Earlier this month New York Times columnist David Leonhardt joined the nationwide conversation with his article — “School Vouchers Aren’t Working, but Choice Is”—tackling the crucial issues of charter schools and vouchers in the broader school choice debate.
Mr. Leonhardt is right on point when he writes that charter schools “have the potential to help a lot of poor children in the immediate future.” Indeed, school-age kids have no time to spare when it comes to academics. Falling behind a few months in any grade can put them permanently behind.
Unfortunately, while we praise Mr. Leonhardt for acknowledging the many triumphs of charter schools, his analysis of the success of parental choice vouchers, which grant tax dollars to families to allow their children to attend private schools, falls short of the mark.
There are several glaring shortcomings with the study cited by Mr. Leonhardt. Conducted by the U.S. Department of Education, the study examined voucher use among public schools in the District of Columbia. Mr. Leonhardt uses the study’s findings to repeat a number of myths surrounding the question of parental choice vouchers.
First, Mr. Leonhardt praises random lottery selection for public charter schools and claims a major flaw in voucher programs is the ability of private schools to choose only the best students. But he fails to acknowledge that the voucher students examined in the Department of Education study received vouchers by winning a random lottery as well—the same way students get into public charter schools.
Secondly, the study only measured student performance after one year. Anytime a child shifts to a new education environment, the initial disruption frequently stunts test scores in the short term—partly due to a more rigorous curriculum and higher standards than the school they came from.
Students generally don’t switch schools unless there is a need, so those receiving vouchers or other forms of choice are usually already playing catch-up academically—and are doing so in a new school environment.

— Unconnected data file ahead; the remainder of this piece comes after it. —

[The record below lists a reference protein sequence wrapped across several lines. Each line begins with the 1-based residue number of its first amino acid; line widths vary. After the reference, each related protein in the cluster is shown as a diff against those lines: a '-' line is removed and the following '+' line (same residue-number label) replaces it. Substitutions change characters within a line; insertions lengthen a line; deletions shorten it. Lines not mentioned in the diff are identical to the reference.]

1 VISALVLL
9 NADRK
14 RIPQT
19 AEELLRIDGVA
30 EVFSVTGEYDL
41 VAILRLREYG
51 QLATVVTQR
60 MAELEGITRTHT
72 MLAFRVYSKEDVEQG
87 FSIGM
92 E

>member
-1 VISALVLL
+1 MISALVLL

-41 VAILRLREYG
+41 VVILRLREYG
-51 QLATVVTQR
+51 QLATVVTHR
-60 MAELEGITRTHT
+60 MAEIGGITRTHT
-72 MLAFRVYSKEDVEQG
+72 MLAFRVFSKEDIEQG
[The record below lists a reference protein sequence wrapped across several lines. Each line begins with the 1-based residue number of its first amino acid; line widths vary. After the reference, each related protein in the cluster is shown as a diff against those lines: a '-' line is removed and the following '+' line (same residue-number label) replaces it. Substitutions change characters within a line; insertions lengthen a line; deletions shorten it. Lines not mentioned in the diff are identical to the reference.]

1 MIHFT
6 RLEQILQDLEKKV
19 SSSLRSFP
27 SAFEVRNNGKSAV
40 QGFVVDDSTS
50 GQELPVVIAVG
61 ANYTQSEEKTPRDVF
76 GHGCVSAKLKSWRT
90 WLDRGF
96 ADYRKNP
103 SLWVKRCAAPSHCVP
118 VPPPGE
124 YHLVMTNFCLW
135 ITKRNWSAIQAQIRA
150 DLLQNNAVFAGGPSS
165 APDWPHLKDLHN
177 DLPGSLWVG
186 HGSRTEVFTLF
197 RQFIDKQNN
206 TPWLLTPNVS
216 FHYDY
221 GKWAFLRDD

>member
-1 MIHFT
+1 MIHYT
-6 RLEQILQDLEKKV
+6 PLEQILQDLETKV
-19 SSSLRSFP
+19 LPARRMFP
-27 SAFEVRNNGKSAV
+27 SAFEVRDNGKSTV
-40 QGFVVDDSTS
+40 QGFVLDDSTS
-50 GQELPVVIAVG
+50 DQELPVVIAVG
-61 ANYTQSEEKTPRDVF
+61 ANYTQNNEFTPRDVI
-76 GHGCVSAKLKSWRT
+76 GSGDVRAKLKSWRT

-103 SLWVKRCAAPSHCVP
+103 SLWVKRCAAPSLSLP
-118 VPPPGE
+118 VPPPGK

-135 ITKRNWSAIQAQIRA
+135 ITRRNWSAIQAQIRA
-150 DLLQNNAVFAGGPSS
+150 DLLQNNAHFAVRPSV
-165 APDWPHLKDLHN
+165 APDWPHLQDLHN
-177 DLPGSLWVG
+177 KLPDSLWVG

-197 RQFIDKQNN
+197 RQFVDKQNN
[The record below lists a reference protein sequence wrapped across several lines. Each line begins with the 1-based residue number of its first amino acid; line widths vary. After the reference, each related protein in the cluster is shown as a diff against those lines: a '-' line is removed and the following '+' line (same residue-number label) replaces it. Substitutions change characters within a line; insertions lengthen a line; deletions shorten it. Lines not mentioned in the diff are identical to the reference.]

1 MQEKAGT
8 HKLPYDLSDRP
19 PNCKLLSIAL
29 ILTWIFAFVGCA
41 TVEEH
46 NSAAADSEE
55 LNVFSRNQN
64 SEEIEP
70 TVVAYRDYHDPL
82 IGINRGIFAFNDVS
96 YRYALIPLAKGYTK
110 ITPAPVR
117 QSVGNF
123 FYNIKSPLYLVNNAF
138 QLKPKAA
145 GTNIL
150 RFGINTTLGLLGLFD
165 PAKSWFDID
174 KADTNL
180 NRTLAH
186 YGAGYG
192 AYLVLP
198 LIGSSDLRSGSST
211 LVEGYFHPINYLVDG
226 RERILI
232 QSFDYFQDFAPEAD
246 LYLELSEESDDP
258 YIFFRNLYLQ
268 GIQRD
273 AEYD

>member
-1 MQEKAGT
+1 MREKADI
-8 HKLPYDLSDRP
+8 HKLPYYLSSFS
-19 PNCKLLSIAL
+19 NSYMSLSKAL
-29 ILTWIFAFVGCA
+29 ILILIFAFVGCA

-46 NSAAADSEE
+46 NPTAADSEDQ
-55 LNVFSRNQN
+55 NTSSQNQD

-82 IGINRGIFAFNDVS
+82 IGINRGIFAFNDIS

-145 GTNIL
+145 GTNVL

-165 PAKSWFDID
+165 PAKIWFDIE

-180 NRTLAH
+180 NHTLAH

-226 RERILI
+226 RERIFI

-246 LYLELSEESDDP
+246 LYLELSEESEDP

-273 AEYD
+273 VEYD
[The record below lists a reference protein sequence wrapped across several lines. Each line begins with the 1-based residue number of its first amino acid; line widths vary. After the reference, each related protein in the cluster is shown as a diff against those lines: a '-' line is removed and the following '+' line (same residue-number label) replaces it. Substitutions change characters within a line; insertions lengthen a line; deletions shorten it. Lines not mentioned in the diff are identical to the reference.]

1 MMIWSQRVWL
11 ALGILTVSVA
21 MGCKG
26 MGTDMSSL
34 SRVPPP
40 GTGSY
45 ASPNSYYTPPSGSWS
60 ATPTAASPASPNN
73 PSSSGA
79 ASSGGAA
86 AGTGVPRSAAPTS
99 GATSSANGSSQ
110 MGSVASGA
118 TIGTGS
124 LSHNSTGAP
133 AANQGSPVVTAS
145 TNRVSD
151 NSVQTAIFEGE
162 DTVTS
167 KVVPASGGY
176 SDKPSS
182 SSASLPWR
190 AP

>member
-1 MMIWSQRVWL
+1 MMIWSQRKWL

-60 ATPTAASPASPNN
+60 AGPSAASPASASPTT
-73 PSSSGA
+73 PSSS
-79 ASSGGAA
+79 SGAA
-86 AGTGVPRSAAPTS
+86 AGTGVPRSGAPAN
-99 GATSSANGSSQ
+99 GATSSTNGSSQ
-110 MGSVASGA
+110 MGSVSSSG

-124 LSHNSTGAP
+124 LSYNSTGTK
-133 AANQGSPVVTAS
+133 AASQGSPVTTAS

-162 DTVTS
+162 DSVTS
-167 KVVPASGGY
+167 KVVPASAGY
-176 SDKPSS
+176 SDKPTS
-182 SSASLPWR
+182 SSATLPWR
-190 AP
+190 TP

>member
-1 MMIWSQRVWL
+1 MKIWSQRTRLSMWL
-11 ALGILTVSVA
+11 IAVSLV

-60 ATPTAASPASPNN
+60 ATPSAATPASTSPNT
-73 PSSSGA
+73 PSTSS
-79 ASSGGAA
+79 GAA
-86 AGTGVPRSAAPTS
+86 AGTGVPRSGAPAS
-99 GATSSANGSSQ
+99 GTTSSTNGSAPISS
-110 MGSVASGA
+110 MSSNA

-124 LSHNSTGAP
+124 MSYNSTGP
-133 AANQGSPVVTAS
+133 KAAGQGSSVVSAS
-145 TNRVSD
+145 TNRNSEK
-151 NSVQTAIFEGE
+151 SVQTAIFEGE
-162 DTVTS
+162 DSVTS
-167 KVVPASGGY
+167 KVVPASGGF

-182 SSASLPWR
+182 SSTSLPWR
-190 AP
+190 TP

Along the same lines, the study compared apples to oranges by failing to track and evaluate these students before they switched to a new school via a voucher. Many students seek a different school environment—be it a public charter school or a private school through a voucher—because they aren’t learning well in their current environment.
Academic performance is best measured over a longer period of time. At a minimum, students should fully transition to a new school climate before measurements take place. In order to reach an accurate conclusion, a study would need to measure the same students before receiving a voucher and after—not just comparing to a control group that remained in public schools.
And finally, this point is crucial to remember: The D.C. voucher program is only one of many across the nation. So the research must be reviewed as a whole before declaring the whole idea of school choice vouchers a failure.
We commend Mr. Leonhardt for acknowledging the numerous successes of charter schools in helping students and families. And we applaud him for encouraging opponents of school choice “to look at the full evidence with an open mind.” But we also encourage Mr. Leonhardt to take his own advice by keeping an open mind on private-school choice through vouchers, even as he urges progressives to do the same with public charter schools.
All of us would do well to remember that education policy is not a zero-sum game. We need to stay focused on what kids need most—immediate access to a quality education.